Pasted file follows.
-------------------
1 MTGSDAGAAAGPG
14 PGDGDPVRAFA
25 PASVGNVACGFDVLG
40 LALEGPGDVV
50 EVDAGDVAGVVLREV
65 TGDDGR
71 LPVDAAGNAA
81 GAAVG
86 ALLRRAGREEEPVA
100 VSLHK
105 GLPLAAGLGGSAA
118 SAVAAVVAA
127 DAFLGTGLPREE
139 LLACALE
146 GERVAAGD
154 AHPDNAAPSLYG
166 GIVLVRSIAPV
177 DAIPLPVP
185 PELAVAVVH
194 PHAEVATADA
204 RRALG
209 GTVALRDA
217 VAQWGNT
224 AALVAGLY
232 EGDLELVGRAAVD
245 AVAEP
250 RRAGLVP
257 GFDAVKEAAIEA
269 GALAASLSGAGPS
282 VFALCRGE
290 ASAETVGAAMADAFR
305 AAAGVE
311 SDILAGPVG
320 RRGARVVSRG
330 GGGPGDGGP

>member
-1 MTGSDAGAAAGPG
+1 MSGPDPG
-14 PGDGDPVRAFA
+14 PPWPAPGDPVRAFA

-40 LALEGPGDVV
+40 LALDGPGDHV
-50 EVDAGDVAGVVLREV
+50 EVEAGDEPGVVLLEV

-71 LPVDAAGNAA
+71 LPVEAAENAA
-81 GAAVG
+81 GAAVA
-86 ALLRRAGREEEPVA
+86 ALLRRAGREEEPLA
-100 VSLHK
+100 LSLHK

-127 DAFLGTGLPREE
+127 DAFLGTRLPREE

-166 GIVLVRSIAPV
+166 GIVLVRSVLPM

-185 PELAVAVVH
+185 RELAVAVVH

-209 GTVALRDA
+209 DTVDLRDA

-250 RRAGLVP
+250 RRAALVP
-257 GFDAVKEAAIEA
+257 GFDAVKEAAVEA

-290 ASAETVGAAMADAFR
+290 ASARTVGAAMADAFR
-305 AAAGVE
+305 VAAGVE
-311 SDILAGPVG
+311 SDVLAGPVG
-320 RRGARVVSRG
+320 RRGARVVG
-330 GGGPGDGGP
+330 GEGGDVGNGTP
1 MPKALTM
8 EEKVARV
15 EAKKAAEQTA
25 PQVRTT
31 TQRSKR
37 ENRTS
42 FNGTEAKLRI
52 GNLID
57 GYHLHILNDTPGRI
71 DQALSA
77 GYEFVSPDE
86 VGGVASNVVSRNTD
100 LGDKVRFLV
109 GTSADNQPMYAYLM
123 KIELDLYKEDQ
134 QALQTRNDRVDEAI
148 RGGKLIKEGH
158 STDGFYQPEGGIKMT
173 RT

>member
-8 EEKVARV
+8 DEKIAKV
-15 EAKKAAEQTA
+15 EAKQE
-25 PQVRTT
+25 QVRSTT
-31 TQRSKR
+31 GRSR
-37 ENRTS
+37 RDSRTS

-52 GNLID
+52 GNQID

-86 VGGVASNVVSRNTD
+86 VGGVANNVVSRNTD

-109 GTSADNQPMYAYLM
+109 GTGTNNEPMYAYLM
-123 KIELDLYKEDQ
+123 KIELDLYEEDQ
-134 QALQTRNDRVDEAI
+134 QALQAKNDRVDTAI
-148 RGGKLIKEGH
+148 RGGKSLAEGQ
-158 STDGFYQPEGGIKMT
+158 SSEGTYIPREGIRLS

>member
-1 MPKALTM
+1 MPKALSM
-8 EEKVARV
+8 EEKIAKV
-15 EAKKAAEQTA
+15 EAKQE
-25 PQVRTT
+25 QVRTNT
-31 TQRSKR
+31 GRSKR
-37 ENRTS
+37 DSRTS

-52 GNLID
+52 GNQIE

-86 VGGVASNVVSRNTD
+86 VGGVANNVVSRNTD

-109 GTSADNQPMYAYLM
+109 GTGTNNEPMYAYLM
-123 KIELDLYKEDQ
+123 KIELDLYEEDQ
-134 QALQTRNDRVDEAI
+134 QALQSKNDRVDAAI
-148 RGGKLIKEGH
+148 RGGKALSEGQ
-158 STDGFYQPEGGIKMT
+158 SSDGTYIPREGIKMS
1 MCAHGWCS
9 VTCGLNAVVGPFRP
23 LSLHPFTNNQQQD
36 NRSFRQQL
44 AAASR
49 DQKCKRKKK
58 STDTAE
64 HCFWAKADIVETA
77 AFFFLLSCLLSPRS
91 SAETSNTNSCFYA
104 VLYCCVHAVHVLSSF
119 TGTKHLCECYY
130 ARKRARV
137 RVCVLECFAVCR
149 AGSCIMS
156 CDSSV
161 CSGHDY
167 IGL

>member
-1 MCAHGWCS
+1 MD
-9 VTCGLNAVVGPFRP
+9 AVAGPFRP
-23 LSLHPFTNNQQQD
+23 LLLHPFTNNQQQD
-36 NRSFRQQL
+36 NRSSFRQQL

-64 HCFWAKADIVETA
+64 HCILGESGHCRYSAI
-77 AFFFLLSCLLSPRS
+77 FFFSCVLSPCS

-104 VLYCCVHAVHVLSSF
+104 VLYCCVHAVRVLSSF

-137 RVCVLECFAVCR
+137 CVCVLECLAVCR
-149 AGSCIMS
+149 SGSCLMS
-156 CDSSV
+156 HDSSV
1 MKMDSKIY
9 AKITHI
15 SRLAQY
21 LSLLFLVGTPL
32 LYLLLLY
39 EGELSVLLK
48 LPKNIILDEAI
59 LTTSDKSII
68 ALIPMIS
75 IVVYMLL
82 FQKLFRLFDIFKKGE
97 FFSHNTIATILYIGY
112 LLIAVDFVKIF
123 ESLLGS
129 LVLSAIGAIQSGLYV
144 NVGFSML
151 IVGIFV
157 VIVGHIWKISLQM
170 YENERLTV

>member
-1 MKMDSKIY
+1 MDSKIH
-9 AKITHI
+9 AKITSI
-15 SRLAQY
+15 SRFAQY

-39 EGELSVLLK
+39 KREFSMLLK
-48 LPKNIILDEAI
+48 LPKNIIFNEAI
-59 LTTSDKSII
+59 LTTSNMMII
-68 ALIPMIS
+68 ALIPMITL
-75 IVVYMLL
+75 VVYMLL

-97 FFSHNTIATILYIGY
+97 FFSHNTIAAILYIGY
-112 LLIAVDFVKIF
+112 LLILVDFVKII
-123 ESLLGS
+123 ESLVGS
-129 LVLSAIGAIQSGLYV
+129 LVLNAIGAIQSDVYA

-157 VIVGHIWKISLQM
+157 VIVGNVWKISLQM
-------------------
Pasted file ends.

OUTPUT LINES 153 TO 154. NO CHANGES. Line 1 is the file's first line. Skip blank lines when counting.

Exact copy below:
64 HCFWAKADIVETA
77 AFFFLLSCLLSPRS